Regardless of whom Pelinka decides to hire as the Lakers’ new head coach, Rob needs to make sure his or her coaching staff includes an elite associate head coach and shooting coach, two important pieces missing on Walton’s staff. Paying head coach salary to recruit an elite associate head coach should be a top priority as should recruiting a proven shooting coach, like the Mavs’ Jamahl Mosley, who fixed DeAndre Jordan’s problems shooting free throws.
Of the three head candidates Pelinka is scheduled to interview, Heat assistant coach Juwan Howard may be the best prospect. While he doesn’t have the head coach experience Lue or Williams has, he’s worked under Pat Riley and Eric Spoelstra and has been coordinator of the Heat’s top-ten defense. The Lakers should consider hiring Juwan Howard and pairing him with a proven offensive orient guru like the Spurs’ Ettore Messina as associate head coach.
Regardless or whom Pelinka hires as the Lakers’ head coach and associate head coach, it’s critical that both fully embrace analytics and three-point shooting. One of the areas of dysfunction on the Lakers was the disconnect between the front office and the coaching staff. It’s crucial that Pelinka puts together a coaching staff that’s on the same page as his front office, unlike the Lakers where the front office often ignored any input from the coaching staff.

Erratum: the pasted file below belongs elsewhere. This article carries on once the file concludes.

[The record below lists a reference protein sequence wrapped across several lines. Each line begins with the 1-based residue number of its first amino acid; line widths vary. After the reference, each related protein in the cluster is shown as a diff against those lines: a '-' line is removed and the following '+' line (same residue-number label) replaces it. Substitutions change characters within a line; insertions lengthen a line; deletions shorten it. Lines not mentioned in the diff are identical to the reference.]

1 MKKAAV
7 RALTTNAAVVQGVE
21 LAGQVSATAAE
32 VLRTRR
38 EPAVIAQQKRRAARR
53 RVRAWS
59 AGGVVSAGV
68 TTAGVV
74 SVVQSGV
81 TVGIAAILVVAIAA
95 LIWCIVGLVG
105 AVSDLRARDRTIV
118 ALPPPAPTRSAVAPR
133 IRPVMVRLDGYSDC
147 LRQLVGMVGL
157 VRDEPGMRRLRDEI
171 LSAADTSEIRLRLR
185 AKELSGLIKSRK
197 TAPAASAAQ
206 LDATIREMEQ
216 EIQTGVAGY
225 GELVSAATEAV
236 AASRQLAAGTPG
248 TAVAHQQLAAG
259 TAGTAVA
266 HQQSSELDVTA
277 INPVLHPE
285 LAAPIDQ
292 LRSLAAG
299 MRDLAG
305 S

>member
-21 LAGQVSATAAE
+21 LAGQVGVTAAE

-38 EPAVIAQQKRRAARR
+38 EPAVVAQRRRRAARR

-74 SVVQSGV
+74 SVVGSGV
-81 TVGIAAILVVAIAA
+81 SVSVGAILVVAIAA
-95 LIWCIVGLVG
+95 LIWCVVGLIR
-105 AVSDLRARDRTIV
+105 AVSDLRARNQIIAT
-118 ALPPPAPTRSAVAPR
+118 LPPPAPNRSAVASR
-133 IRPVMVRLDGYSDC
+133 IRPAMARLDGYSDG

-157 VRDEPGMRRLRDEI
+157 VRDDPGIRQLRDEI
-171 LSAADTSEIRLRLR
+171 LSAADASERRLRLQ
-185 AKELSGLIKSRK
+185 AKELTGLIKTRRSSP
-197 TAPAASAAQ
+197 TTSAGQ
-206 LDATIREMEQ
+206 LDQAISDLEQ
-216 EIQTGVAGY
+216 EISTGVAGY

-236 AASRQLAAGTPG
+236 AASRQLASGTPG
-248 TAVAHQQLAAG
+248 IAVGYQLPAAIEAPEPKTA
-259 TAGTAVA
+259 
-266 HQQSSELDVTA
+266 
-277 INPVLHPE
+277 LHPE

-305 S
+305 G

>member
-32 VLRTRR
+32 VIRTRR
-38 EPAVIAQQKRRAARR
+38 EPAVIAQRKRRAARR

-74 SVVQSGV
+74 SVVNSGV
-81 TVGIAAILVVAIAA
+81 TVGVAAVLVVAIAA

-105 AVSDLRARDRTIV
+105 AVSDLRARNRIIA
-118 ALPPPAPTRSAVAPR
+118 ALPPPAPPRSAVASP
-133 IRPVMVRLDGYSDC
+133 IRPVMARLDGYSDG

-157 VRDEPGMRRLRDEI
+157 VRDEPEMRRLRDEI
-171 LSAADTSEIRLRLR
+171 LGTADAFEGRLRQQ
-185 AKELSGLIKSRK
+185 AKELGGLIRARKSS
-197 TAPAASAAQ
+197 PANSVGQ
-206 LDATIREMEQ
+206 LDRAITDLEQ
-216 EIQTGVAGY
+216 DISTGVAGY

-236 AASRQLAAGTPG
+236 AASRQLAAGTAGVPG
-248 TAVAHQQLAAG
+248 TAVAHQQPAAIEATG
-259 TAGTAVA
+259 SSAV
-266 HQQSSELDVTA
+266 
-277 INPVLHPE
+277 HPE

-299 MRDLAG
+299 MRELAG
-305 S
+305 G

No matter how good the front office and coaching staff are, winning and losing comes down to the players and Rob Pelinka will rightly be judged by the quality of roster he assembles for next year via free agency and trade.
Besides untimely major injuries to LeBron and their young stars, the Lakers big shortcoming last year was their lack of consistent three-point shooting. With a bevy of tradeable young assets, a lottery pick, and $38 million in cap space for free agency this summer, Rob Pelinka will have the opportunity to fix the Lakers three-point shooting woes. To do that, he’ll need to sign, draft, or trade for the right players to surround LeBron James with elite shooters.